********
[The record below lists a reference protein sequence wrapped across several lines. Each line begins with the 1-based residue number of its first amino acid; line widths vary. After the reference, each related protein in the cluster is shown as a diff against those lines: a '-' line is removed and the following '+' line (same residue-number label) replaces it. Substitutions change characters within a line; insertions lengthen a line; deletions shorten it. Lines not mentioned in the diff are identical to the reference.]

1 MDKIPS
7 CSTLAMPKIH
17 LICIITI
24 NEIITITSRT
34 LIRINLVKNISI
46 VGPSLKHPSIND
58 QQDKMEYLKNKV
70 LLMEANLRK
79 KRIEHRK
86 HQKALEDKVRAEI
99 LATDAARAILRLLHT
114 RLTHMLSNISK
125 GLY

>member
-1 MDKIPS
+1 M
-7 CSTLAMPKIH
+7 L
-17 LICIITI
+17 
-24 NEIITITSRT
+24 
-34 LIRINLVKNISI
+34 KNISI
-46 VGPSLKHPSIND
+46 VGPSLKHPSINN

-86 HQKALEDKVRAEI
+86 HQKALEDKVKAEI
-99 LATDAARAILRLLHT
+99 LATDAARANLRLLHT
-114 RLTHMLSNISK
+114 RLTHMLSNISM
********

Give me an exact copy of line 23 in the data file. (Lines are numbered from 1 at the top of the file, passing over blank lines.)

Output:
+24 